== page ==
"If you compare our economy to a car," quipped a Thai presenter as he opened a fashion show in Bangkok. "It's like we've gone from driving a Porsche to driving a Mini. But, hey! Things could be worse. At least we've still got an engine in the car."
This week, thousands of middle-class protesters, toting pagers and mobile phones, took to the streets of the Thai capital, calling for the resignation of Prime Minister Chavalit.
They were spurred by reports that the prime minister nearly ordered a state of emergency to retain power and the crowd vowed yesterday to keep demonstrating until he resigned.
As rumors and counterrumors swirled, local newspapers reported that Army Commander Gen. Chettha Thanajaro warned Chavalit in a meeting of senior government leaders Tuesday not to impose a state of emergency to stop protests, which have so far been peaceful.
About 500 people braving monsoon rains had gathered by midday yesterday outside the main government buildings as news sank in of how close Thailand had come to a return to martial law. Since 1992, Thailand has tried to end a long era of military involvement in politics.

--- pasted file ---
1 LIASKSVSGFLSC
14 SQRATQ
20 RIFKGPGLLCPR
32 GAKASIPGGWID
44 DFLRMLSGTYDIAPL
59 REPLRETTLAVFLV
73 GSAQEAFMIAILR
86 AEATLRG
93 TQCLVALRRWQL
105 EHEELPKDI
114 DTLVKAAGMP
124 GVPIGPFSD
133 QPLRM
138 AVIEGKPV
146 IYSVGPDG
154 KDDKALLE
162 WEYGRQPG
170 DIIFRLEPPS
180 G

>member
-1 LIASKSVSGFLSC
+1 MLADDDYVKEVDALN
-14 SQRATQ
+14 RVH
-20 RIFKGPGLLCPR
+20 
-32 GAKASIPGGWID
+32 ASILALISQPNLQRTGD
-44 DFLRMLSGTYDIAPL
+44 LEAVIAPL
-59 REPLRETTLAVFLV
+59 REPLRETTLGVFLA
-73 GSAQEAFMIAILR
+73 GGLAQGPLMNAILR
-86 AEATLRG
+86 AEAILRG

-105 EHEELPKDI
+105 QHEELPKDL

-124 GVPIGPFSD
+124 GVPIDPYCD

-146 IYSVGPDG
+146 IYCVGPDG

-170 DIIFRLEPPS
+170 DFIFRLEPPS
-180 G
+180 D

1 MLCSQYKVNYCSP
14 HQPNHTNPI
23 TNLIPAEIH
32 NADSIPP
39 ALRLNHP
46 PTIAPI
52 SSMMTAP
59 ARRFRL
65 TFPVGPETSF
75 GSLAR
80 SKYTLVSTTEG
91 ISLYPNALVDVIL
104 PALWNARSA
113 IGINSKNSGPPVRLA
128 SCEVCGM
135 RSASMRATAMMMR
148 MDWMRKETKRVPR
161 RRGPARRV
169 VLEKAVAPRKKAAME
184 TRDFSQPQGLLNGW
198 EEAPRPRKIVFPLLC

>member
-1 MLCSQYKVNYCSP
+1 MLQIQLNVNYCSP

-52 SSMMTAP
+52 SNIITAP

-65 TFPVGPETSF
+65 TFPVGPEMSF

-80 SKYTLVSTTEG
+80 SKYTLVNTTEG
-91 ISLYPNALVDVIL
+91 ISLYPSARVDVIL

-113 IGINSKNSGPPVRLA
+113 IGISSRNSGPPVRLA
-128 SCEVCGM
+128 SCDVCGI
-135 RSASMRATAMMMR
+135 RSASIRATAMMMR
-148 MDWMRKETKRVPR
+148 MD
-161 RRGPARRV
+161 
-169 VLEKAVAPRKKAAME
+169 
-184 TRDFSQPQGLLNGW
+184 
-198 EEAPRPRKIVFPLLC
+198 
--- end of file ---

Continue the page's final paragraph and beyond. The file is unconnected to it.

It's not only in Thailand that "people power" has been on the move. The economic malaise that has taken the region by surprise has made people all over Southeast Asia restive and is likely to have far-reaching political ramifications.
As they watch their currencies plummet and their markets sag, Southeast Asian leaders would clearly rather blame "global capital" than domestic mismanagement for their problems. Even so, most recognize that now is not the time to retreat from the world's markets.